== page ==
I have one D'Anver chick who hatched with what I believe is a slipped tendon. I'm giving it 24 hours to resolve on its own, in case it's just due to him being crammed in a tiny egg, however, if it does not, because of all our past experience with this, we will euthanize him tomorrow if he isn't up on his feet by then.

 

I have raised a bird who was injured as a young male and ended up with permanent tendon damage at the age of about 20 weeks old (Zane, who died suddenly about a week ago at going on 5 years old). I will not do it again. There is more to it than you realize. I do, however, wish you luck with the chick, sunny. Seems a shame for them to make it all the way to hatch, then to come into the world with a defect such as that, so I understand your desire to help.

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post #14 of 51

Everything speckledhen says is true, but being the patron saint of lost causes myself, I'd suggest you try something a little crazy.  Take a tiny plastic cup and an egg carton, and cut out a "seat" in eg carton where the legs can fit through in the right position.  Put the chick down inside it and make a tiny waterer from a medicine cup, and a tiny feeder from another.


The goal here is to get the leg straight underneath her and let her put weight on it gently.

Two things should be obvious here:

#1.  You will need to pay a great deal of care on positioning for heat.

#2.  You will need to constantly attend to the water/heat needs.  Also if the vent isn't clear pasty butt will be a constant problem.

 

You are probably better off following speckledhen's advice but I have been there, picking up runts and dragging half starved chickens home in the dead of winter because, well, because.

 

Remember that it is highly likely that your attempts will end in failure, regardless of your effort, and please, if the chick shows signs of pain (pinch the wing of one gently to hear the pain chirp) don't extend its pain to ease yours.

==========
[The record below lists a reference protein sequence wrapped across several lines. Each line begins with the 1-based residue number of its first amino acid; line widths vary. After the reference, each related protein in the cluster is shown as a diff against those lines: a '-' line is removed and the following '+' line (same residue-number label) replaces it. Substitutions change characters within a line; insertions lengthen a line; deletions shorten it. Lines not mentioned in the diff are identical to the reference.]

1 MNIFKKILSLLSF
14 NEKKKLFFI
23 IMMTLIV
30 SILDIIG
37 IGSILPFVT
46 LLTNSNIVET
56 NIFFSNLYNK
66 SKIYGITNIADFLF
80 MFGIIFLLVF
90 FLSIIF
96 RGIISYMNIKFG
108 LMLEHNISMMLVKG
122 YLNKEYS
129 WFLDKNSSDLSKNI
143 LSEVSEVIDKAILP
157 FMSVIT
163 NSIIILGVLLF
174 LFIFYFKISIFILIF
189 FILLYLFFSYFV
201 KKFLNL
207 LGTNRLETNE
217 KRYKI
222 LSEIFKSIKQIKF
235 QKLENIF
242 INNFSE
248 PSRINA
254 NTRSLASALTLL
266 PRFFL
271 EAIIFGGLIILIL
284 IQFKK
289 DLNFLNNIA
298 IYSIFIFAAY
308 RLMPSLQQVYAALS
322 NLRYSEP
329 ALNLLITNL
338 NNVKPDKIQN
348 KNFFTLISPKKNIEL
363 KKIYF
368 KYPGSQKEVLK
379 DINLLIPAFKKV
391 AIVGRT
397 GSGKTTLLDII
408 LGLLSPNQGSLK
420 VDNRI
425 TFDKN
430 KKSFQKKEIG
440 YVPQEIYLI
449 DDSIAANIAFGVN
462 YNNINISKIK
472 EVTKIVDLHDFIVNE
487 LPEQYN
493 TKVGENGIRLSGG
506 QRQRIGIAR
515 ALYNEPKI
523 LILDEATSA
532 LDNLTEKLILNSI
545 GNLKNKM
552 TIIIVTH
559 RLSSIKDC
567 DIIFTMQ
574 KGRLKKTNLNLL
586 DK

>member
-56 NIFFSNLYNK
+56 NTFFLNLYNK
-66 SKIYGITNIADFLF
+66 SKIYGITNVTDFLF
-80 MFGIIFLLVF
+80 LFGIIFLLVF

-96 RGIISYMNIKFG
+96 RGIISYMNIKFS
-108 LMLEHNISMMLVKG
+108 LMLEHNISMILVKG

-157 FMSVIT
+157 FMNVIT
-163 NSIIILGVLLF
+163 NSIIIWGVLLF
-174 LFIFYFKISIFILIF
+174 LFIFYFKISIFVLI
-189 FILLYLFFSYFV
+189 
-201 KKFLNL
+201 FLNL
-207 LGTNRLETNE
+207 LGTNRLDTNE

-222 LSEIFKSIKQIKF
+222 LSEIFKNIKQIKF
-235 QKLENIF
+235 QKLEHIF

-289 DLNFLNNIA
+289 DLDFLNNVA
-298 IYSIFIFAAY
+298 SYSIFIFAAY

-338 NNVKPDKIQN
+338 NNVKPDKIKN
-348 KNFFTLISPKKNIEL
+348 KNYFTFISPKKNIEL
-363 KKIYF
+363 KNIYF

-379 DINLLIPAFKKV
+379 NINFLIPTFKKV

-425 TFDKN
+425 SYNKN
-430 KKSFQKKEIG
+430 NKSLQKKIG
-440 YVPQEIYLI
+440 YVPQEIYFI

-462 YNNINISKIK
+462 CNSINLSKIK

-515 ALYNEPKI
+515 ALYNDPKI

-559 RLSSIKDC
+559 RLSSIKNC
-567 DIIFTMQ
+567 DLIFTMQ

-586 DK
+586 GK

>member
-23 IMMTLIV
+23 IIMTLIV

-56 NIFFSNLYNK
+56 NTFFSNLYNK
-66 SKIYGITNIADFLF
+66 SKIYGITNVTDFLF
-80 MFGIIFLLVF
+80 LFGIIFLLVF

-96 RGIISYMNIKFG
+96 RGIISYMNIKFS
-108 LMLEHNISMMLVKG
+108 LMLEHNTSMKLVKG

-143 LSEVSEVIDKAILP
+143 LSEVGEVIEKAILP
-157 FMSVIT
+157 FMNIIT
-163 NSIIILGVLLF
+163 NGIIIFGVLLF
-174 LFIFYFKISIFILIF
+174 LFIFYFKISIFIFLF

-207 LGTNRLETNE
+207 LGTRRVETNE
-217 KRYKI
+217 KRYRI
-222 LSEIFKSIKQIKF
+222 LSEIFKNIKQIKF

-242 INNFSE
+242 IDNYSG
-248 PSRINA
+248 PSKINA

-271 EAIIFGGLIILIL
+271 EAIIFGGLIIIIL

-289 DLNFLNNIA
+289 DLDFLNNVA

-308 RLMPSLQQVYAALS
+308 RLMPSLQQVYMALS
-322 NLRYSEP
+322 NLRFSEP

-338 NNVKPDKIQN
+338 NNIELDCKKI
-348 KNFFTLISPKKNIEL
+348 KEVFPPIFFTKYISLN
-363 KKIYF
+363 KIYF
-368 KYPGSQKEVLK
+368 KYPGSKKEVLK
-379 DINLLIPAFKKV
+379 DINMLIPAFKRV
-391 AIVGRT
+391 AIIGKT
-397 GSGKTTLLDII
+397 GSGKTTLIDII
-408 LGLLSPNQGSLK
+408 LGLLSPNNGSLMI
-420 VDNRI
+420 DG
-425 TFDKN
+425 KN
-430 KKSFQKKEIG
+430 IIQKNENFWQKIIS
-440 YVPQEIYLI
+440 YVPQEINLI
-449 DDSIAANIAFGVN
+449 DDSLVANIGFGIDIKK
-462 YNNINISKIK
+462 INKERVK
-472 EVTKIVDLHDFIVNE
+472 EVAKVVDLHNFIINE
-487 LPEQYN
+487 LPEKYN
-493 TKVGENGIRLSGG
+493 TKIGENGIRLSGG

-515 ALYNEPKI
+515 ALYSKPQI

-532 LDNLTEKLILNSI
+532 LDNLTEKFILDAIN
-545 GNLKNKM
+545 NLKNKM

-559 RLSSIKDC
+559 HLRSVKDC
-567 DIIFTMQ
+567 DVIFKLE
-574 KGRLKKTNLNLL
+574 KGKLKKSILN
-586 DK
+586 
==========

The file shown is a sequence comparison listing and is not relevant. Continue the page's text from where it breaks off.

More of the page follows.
Quote:
Originally Posted by speckledhen View Post

I've been here a few times because I have one hen who will throw a percentage of her chicks as dwarfs and/or with slipped tendons and other serious hock issues. Let me try to be tactful here--after many times trying many things with several chicks with serious hock issues, we no longer try to fix them, if you get my drift. It is my considered and experienced opinion that 99% of these defects cannot be fixed. You are welcome to try, of course, but if nothing works, I don't want you to beat yourself up about it. The chick may also be in a fair amount of pain, which is sometimes hard to assess.

 

I have one D'Anver chick who hatched with what I believe is a slipped tendon. I'm giving it 24 hours to resolve on its own, in case it's just due to him being crammed in a tiny egg, however, if it does not, because of all our past experience with this, we will euthanize him tomorrow if he isn't up on his feet by then.

 

I have raised a bird who was injured as a young male and ended up with permanent tendon damage at the age of about 20 weeks old (Zane, who died suddenly about a week ago at going on 5 years old). I will not do it again. There is more to it than you realize. I do, however, wish you luck with the chick, sunny. Seems a shame for them to make it all the way to hatch, then to come into the world with a defect such as that, so I understand your desire to help.